# Working with SAS macro variables

Believe it or not, I recently had to use SAS for a simulation study because it was the only system available that could maximize the exact partial likelihood of a Cox proportional hazards model for tied data (ties=exact) in a reasonable amount of time for a data set of 2,000 observations. This was the first time I ran a simulation in SAS. I made use of the MACRO capabilities of SAS to write generic functions that could be used to repeat steps; I might blog about my overall experience some day. Today, I’ll just write about one source of frustration that I had.

In writing my simulation study, I made use of Macro Variables (%let command) for the different scenarios I was investigating. After getting some unexpected results, I started debugging and then realized that whatever comes after the equal sign and before the semicolon of a %let statement is what the macro variable stores. For example, if I specify %let x = 2 + log(2) / λ ;, what gets stored in x is 2 + log(2) / λ. When I utilize &x, 2 + log(2) / λ gets substituted in the code (I incorrectly assumed this expression was evaluated), which can lead to unexpected results if it were used in mathematical expressions. For instance, if in a data step I do y = z / &x, then I might get something I wasn’t expecting: z / 2 + log(2) / λ instead of z / (2 + log(2) / λ). I then thought I needed to use %EVAL or %SYSEVALF, but these functions only work with additions and not other mathematical functions (e.g., log). I also considered using CALL SYMPUTN but it could only be used in a DATA step. My solution for getting the right math is to always surround expressions with parentheses: %let x = (log(2) / λ). This way, it’s safe to use &x as an entity.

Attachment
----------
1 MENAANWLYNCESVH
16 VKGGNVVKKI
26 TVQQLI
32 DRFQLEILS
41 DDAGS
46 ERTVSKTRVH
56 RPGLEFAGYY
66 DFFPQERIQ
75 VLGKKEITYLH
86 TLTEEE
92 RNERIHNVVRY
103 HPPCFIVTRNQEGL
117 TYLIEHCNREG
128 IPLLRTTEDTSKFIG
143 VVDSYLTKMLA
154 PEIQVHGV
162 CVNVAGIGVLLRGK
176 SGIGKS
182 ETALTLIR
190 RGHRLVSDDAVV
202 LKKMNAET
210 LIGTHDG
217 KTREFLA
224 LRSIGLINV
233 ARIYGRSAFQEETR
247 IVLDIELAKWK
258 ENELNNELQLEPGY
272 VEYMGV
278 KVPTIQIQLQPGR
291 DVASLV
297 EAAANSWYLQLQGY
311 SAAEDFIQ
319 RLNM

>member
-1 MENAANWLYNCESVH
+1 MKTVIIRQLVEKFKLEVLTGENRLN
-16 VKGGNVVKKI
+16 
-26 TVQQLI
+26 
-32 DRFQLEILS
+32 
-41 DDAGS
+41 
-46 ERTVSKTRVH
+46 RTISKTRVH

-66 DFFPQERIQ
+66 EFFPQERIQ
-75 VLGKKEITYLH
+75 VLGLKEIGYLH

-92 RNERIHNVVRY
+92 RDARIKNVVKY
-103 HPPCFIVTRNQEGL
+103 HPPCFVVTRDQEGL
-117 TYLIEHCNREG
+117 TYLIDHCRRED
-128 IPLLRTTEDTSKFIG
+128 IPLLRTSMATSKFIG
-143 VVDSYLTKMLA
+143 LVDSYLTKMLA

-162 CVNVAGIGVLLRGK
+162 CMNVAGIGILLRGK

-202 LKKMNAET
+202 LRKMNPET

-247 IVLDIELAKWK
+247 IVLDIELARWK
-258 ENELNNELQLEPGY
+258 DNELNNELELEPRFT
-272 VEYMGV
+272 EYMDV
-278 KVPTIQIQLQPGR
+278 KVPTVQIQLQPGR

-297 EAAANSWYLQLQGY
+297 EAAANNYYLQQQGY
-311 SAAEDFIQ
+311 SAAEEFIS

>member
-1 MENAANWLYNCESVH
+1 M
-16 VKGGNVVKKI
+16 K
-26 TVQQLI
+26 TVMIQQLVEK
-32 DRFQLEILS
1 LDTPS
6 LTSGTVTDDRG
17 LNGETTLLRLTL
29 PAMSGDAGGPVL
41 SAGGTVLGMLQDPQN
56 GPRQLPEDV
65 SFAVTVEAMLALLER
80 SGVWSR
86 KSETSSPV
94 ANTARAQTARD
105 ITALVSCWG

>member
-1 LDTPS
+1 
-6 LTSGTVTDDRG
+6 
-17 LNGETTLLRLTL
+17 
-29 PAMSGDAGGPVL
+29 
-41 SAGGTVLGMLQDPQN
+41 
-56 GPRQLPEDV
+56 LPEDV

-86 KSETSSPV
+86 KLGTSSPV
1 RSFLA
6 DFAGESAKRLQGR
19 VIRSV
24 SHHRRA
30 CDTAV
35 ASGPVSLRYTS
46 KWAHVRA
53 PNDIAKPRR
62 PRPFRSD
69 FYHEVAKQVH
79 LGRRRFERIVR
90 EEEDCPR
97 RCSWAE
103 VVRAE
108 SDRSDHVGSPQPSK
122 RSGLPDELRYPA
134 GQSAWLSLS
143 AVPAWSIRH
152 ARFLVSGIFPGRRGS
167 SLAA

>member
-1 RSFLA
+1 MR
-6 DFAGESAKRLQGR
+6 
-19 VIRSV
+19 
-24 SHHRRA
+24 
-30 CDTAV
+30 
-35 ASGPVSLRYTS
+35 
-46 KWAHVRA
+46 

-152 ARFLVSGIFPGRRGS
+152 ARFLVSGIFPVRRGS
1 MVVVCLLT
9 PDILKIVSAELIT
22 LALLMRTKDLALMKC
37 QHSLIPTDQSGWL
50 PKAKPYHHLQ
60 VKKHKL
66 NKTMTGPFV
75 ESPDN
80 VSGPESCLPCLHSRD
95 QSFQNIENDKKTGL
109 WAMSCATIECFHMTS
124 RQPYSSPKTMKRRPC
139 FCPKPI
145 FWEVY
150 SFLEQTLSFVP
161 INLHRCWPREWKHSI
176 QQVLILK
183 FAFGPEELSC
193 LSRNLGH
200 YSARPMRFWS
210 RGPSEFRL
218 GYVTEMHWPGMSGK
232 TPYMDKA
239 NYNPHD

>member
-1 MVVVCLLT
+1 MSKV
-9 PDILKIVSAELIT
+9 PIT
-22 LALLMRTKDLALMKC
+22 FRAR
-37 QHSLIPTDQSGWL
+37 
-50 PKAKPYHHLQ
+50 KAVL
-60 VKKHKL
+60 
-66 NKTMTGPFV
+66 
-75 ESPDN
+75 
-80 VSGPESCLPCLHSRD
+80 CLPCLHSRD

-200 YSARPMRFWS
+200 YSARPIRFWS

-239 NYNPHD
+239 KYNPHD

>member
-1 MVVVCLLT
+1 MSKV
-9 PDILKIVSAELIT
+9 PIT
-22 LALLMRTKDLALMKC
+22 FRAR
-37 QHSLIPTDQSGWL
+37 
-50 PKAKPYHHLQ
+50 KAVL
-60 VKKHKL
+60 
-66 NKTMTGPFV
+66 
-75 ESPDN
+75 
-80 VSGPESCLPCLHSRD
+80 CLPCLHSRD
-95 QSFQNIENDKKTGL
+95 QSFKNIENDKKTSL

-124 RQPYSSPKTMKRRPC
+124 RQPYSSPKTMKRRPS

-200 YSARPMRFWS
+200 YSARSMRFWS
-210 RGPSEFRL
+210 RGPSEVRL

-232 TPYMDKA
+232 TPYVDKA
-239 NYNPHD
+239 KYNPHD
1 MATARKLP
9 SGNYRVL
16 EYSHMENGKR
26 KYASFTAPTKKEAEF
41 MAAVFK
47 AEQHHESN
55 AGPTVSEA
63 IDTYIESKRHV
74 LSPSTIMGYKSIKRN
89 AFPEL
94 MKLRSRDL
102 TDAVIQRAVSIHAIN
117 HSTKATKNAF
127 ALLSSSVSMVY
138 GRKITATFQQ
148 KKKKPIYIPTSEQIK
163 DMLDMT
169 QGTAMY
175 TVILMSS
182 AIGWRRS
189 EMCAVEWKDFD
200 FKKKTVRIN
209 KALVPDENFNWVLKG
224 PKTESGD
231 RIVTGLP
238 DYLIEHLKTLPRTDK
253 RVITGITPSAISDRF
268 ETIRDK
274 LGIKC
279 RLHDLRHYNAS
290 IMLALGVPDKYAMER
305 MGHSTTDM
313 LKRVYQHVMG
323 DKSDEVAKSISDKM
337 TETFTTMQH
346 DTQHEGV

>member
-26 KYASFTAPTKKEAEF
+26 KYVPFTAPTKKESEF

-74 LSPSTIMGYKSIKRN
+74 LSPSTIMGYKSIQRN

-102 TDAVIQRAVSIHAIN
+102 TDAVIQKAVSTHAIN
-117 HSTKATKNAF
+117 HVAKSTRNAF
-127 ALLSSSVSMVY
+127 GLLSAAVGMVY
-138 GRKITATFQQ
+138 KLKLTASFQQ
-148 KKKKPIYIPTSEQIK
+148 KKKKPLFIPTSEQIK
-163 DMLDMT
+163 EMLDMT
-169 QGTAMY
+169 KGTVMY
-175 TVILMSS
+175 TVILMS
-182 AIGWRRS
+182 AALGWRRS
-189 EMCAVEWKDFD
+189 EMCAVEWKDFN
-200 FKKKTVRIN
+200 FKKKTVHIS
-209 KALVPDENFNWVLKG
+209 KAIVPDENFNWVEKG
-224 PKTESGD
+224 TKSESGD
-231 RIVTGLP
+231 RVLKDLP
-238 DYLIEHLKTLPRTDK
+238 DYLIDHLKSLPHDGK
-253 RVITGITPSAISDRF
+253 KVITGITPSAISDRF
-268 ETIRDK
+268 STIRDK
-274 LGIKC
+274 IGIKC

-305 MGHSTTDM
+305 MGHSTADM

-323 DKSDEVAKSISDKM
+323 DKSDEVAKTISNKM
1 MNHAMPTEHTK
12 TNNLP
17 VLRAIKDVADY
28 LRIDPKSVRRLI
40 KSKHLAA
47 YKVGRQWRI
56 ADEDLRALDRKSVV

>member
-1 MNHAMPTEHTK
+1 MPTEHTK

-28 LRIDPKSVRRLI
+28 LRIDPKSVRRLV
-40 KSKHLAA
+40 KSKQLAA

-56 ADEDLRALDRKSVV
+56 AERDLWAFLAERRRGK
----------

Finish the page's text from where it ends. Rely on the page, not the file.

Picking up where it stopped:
To help with debugging and to see exactly how your code is running, I suggest the symbolgen option be turned on when macros are used:

 <pre class="example">options symbolgen ; /*show macro variable resolution*/